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The preceding Index is compiled on the same plan as that subu joined to Doddley's Collection of Old Plays published in the year 2780. REED.
* TEMPEST.) The Tempejt and The Midsummer Night's Dream are the noblest efforts of that sublime and amazing imagination peculiar to Shakspeare, which foars above the bounds of nature without forsaking sense ; or, more properly, carries nature along with him beyond her established limits. Fletcher seems particularly to have admired these two plays, and hath wrote two in imitation of them, The Sca "Voyage and The Faithful Shepherdess. But when he presumes to break a lance with Shakspeare , and write in emulation of him, as he does in The False One , which is the rival of Antony and Cleopatra , he is not so successful. After him, Sir John Suckling and Milton catched the brightest fire of their imagination from these two plays; which shines fantastically indeed in The Goblins, but much more nobly and ferenely in The Mask at Ludlow Cafle.
WARBURTON. No one has' hitherto been lucky enough to discover the romance on which Shakspeare may be supposed to have founded this play, the beauties of which could not secure it from the criticism of Ben Jonson, whose malignity appears to have been more than equal to his wit. In the induction to Bartholomew Fair, he fays : « If there benever a servant monster " in the fair, who can help it, he says, nor a nest of 56 antiques ? He is loth to make nature afraid in his plays, o like those that beget Tales , Tempests, and such like 06 drolleries. STEEVENS.
I was informed by the late Mr., Collins of Chichester, that Shakspeare's Tempejt, for which no origin is yet assigned, was formed on a romance called Aurelio and Isabella , printed in Italian, Spanish, French, and English, in 1588. But though this information has not proved true on examination, an useful conclusion may be drawn from it, that Shakspeare's story is fome-where to be found in an Italian novel, at least, that the story preceded Shakspeare. Mr. Collins had searched this subject with no less fidelity than judgement and industry: but his memory failing in his last calamitous indisposition, he probably gave me the name of one novel for another. I remember he added a circumstance, which may lead to a discovery, that the principal character of the romance , answering to Shakspeare's Prospero , was a chemical negromancer, who had bound a spirit like Ariel to obey his call, and perform his services. It was a common pretence of dealers in the occult fciences to have a demon at command.
At least Aurelio, or Orelio, was probably one of the names of this romance, the production and multiplicity of gold being the grand object of alchemy. Taken at large, the magical part of the Tempestis founded on that sort of philosophy which was pradiled by John Dee and his associates, and has been called the Rosicrucian. Tlie name Ariel came from the Talmudistick mysteries with which the learned Jews had infected this Science.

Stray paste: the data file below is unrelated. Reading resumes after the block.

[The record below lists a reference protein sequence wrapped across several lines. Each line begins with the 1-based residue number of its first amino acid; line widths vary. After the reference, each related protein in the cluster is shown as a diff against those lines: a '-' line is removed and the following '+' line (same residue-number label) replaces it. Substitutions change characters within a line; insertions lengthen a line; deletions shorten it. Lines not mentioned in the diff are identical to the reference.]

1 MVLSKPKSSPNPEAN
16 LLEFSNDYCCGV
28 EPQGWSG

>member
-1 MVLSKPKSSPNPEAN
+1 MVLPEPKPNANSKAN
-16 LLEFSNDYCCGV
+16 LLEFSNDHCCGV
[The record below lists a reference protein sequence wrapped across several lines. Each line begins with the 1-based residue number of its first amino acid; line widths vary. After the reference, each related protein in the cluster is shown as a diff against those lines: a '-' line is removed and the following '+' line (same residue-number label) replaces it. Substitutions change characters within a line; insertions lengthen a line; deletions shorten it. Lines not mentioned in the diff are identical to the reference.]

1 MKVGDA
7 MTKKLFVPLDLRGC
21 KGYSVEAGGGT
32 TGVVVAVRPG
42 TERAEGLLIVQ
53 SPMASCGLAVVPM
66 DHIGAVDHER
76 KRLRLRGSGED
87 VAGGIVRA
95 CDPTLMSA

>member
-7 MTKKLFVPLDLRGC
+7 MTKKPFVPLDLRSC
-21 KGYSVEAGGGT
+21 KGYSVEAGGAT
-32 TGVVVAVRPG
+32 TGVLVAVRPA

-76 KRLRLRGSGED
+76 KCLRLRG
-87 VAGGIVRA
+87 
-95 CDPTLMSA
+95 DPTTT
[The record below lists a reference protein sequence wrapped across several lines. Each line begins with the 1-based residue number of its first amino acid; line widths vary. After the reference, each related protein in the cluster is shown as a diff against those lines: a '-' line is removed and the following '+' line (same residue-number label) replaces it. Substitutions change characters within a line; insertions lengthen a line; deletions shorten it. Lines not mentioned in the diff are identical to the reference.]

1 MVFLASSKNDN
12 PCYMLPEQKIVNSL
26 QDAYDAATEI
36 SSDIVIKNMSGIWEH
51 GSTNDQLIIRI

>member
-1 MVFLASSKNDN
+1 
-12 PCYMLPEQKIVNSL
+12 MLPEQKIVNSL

T. WARTON. Mt. Theobald tells us, that The Tempest must have been written after 1609, because the Bermuda islands, which are mentioned in it, were unknown to the English until that year ; but this is a mistake. He might have seen in Hackluyt; 1600, folio, a defcription of Bermuda, by Henry May, who was shipwrecked there in 1593.
It was however one of our author's last works. In 1598 he played a part in the original Every Man in his Humour. Two of the characters are Prospero and Stephano. Here Ben Jonfon taught him the pronunciation of the latter word, which is always right in The Tempeft.
66 Is not this Stephảno , my drunken butler?,, And always wrong in his earlier play, The Merchant of Venice, which had been on the stage at least two or three years before its publication in 1600.
My friend Stephāno , signify I pray you, » &c. -- So little did Mr. Capell know of his author, when he idly fupposed his school literature might perhaps have been lost by the dissipation of youth , or the busy scene of public life
FARMER. This play must have been written before 1614, when Jonson sneers at it in his Bartholomew Fair. In the latter plays of Shakspeare, he has lefs of pun and quibble than in his early ones.
In The Merchant of Venice, he expressly declares against them. This perhaps might be one criterion to discover the dates of his plays.
BLACKSTONE. See Mr. Malone's attempt to ascertain the order of Shakspeare's plays, and a Note on The cloud-capt Towers, &c. Ad, IV.
Alonso, king of Naples.
Other Spirits attending on Prospero.
an uninhabited island.
This enumeration of persons is taken from the folio 1623.